By Ariana Javidi, Age 19
It’s no secret that women face unfair and impossible beauty standards.
Yet I don’t think that most women realize the true cost of their “getting ready” routine each morning. Last year, the Today show found in a survey that women spend an average of two weeks per year working on their appearance, while in 2013 the finance website Mint estimated that the average woman spends $15,000 on cosmetics during her lifetime.
Since childhood, we have been inundated with images in the media of gorgeous women with blackened eyelashes, red lips, flawless skin, and luscious hair. Around these images we have built our conceptions of beauty and femininity, in such a way that physical attractiveness has been irrevocably tied to the use of cosmetics. Growing up seeing our mothers, sisters, friends, teachers, and all the other women we loved wearing makeup, we quickly learned that it is the norm and expectation – that femininity can only be achieved through a brush of eye shadow, some mascara, and lipstick as opposed to the expression of self. Studies have shown that women who wear makeup are considered more attractive, come off as more likable, and get higher paying jobs.
A few women argue that makeup gives them confidence, even that it’s empowering – and as a girl who likes wearing makeup, I understand that. Yet I have to wonder whether that feeling of confidence comes from an autonomous declaration of identity or relief at fulfilling social expectations.
The double standard is hideously apparent. Attractive people of all genders are at an advantage, but unlike women, men don’t need to wear makeup to be good-looking. Not only unfair, the makeup debt of time and money takes a toll; the diversion of immense amounts of energy and resources in pursuit of an unattainable ideal of physical beauty broadens the achievement gap between women and men. In other words, women spend so much of their life (literally) trying to meet society’s subjective beauty standards that they are at a mental, physical, and emotional disadvantage to men when it comes to work, family, and other measures of success. By continually striving for physical perfection, we are our own oppressors, limiting ourselves to a shell of appearance instead of striving for excellence in the things that really matter – like our careers, relationships, and legacies.
But it gets worse. The industry itself is highly problematic, perpetually propagating a white, cisgender, heterosexual, thin, ableist norm. Not only do cosmetics models predominantly possess these characteristics, but makeup companies only offer products for consumers fitting this narrow category, largely refusing to include other groups. People of color tend to be most affected as products typically only include colors and palettes designed for white consumers, a racist standard that stretches across the beauty industry. In an effort to appear inclusive, a company will use a token model of color, known as “the black model”, or “the Latin model”, and so on. Like so many other institutions in which white is a default, they are left out of the equation completely – after all, in the beauty industry only white is beautiful.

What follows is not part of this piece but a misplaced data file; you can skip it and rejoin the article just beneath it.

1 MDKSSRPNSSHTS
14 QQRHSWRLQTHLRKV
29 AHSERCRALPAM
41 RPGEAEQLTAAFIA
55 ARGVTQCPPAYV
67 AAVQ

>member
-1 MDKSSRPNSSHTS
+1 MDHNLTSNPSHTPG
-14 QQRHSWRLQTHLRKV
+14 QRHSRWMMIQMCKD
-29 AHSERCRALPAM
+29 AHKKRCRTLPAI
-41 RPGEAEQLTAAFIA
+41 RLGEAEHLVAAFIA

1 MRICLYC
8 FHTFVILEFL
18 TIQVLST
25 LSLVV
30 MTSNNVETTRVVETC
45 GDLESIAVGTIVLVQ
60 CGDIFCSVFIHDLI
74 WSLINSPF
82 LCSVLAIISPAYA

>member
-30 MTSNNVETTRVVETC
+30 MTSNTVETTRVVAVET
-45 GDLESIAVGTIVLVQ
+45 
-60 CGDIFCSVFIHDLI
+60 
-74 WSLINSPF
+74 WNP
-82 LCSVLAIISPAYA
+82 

Not only racist, makeup and beauty companies also encourage toxic cultural ideals of hypermasculinity and hyperfemininity, which is bad for boys as well as girls. Hypermasculinity is destructive for a number of reasons, but most importantly forces traditional gender norms onto individuals to whom they may not fit or apply. Regardless of an individual’s gender or sexual orientation, the application of a rigid structural framework onto that individual’s consciousness is detrimental to development of self, and can have disastrous consequences to that individual’s psychology.
So what do we do? Some say to stop using makeup altogether, but as The Atlantic rightfully points out in “The Makeup Tax”, it’s not that simple. For one, not wearing makeup elicits reactions from disgust and repulsion to concerns about health. Furthermore, good-looking people – or rather, those adhering to social beauty norms – have more privilege, and more material success. So unless all women stopped wearing makeup simultaneously (which is unlikely, to say the least), no significant change would be likely to occur.
To be honest, I don’t have a definitive answer – I don’t know how to magically fix the cosmetics industry, or change society’s horrible and impossible beauty standards. Yet what I do know is this: The fundamental problem with the makeup industry is not that it is racist, homophobic, fat phobic, ableist, or generally despicable. These issues are all emblematic of something larger, which is the problem of how we as a society conceptualize beauty itself – the absurd fact that we judge ourselves by external standards of beauty set by others. We have let an entire industry dictate to us our self worth instead of following our hearts and loving ourselves, strengths, flaws, and all. True beauty cannot be defined by an industry, cannot be exemplified by some arbitrary standard, but must be claimed by individual women. And for me, as a strong, happy, energetic and optimistic woman, I dare anyone to try and tell me that I am not beautiful.
Young Women Rising encourages Connecticut women ages 18-35 to raise their voices about issues they care about. Each writer speaks for herself as an individual and Young Women Rising as a whole does not intend to endorse the views of any particular writer. If you’re interested in submitting a guest piece please contact us at Michelle.Noehren@cga.ct.gov.